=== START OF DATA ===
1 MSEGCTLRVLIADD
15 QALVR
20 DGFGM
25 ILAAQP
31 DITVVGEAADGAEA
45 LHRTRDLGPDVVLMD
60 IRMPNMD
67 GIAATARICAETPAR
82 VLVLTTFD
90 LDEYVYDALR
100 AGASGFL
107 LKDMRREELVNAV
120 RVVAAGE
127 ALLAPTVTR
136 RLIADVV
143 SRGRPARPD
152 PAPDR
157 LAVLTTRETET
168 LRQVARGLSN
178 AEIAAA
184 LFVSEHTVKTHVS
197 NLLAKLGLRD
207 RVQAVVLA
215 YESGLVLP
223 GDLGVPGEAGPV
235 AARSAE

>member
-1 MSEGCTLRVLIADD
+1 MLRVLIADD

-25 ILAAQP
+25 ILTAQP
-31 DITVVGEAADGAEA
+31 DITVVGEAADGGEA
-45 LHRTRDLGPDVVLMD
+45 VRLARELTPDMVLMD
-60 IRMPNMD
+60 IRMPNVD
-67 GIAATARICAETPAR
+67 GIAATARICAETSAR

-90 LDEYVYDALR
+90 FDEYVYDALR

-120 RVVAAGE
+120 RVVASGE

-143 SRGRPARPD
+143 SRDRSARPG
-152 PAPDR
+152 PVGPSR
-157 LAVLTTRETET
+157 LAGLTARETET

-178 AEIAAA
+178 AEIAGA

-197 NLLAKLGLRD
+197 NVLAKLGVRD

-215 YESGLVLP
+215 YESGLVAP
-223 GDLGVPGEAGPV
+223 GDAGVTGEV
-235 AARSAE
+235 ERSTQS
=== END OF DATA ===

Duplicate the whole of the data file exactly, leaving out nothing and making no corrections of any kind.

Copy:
1 MSEGCTLRVLIADD
15 QALVR
20 DGFGM
25 ILAAQP
31 DITVVGEAADGAEA
45 LHRTRDLGPDVVLMD
60 IRMPNMD
67 GIAATARICAETPAR
82 VLVLTTFD
90 LDEYVYDALR
100 AGASGFL
107 LKDMRREELVNAV
120 RVVAAGE
127 ALLAPTVTR
136 RLIADVV
143 SRGRPARPD
152 PAPDR
157 LAVLTTRETET
168 LRQVARGLSN
178 AEIAAA
184 LFVSEHTVKTHVS
197 NLLAKLGLRD
207 RVQAVVLA
215 YESGLVLP
223 GDLGVPGEAGPV
235 AARSAE

>member
-1 MSEGCTLRVLIADD
+1 MLRVLIADD

-25 ILAAQP
+25 ILTAQP
-31 DITVVGEAADGAEA
+31 DITVVGEAADGGEA
-45 LHRTRDLGPDVVLMD
+45 VRLARELTPDMVLMD
-60 IRMPNMD
+60 IRMPNVD
-67 GIAATARICAETPAR
+67 GIAATARICAETSAR

-90 LDEYVYDALR
+90 FDEYVYDALR

-120 RVVAAGE
+120 RVVASGE

-143 SRGRPARPD
+143 SRDRSARPG
-152 PAPDR
+152 PVGPSR
-157 LAVLTTRETET
+157 LAGLTARETET

-178 AEIAAA
+178 AEIAGA

-197 NLLAKLGLRD
+197 NVLAKLGVRD

-215 YESGLVLP
+215 YESGLVAP
-223 GDLGVPGEAGPV
+223 GDAGVTGEV
-235 AARSAE
+235 ERSTQS